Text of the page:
This long parable story about the 2 sons can only be found in Luke, not in any of the other gospel stories.  Luke indicated that Jesus said that the older brother became angry (ὠργίσθη).  He refused to go in to the celebration (δὲ καὶ οὐκ ἤθελεν εἰσελθεῖν).  His father came out of the celebration (ὁ δὲ πατὴρ αὐτοῦ ἐξελθὼν).  He began to plead with him (παρεκάλει αὐτόν).  Now the conflict begins.  This seemed like such a nice happy story about a sinner who repented and was taken back by his father.  But now there was the other son who really did not want to go along with this plan.  He had been a hard-working farmer, while his brother went away carousing and wasting money.  Do you feel closer to the hard-working brother or the loose living brother?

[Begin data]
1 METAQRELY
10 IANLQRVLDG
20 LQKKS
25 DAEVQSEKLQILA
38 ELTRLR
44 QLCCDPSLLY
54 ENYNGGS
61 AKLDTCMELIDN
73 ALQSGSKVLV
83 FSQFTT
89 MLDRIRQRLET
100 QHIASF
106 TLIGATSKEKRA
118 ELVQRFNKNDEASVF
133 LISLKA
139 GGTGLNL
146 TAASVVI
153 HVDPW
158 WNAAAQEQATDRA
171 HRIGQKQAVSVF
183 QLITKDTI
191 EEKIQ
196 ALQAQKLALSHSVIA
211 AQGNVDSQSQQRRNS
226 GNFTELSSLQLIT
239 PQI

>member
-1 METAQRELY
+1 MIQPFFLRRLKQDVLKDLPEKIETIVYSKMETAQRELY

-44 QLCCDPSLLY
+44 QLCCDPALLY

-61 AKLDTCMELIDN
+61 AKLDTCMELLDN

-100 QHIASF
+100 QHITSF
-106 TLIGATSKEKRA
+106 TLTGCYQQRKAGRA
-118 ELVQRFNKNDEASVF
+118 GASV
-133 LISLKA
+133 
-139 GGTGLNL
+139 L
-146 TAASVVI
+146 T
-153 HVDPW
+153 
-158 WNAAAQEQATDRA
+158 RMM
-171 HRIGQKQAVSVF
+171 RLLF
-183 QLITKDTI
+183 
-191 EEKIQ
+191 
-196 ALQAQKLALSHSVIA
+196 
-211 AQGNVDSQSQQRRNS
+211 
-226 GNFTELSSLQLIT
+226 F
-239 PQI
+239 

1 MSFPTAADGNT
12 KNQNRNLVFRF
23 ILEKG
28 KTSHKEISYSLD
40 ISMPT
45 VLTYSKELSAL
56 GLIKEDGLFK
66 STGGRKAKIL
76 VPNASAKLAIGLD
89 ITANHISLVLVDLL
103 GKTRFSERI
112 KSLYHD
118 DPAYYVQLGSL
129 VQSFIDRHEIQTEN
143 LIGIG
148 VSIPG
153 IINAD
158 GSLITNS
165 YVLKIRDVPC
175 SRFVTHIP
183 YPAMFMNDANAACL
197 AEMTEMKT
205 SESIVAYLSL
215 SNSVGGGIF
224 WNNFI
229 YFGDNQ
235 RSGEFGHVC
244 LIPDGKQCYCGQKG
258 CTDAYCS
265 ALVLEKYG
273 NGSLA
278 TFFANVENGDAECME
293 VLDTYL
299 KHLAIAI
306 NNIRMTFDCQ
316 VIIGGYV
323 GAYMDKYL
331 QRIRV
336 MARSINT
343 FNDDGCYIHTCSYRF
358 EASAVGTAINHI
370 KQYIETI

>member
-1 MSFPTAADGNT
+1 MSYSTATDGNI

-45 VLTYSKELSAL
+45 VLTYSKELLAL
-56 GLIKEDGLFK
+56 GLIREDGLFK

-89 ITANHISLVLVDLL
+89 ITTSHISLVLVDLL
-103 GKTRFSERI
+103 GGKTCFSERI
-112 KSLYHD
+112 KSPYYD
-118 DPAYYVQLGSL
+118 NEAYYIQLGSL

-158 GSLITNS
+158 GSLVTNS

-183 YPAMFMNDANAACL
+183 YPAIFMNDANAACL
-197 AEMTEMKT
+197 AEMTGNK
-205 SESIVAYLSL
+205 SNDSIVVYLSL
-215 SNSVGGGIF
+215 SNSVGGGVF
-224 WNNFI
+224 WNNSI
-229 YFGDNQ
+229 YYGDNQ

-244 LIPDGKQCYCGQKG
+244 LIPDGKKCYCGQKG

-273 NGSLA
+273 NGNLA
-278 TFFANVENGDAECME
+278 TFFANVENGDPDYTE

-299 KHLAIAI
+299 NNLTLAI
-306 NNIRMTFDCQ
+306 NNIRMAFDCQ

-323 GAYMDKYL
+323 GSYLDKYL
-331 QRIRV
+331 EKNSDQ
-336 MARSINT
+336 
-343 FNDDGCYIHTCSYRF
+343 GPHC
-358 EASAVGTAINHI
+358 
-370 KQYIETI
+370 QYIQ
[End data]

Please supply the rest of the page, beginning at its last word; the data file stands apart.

You will perish (Lk 13:5-13:5)

“No!

I tell you!

But unless you repent

You will perish

Just as they did.”

 

οὐχί, λέγω ὑμῖν, ἀλλ’ ἐὰν μὴ μετανοήσητε, πάντες ὡσαύτως ἀπολεῖσθε.

 

Luke once again uniquely had this response of Jesus, which was the same as previously.  This response of Jesus in Luke was simple.  Jesus said “No (οὐχί)” with a solemn pronouncement (λέγω ὑμῖν).  All of them present there, if they did not repent or have a change of heart, a metanoia (ἀλλ’ ἐὰν μὴ μετανοήσητε), they would all perish, just like these people upon whom the wall fell down on (πάντες ὡσαύτως ἀπολεῖσθε).  Tragic death did not mean that you were a sinner.  Repentance for all was important.  Do you think that anyone deserves to die?

 

Baptized by John (Lk 7:29-7:29)

“All the people

Who heard this,

Including the tax collectors,

Acknowledged

The justice of God.

They had been baptized

With John’s baptism.”

 

καὶ πᾶς ὁ λαὸς ἀκούσας καὶ οἱ τελῶναι ἐδικαίωσαν τὸν Θεόν, βαπτισθέντες τὸ βάπτισμα Ἰωάνου·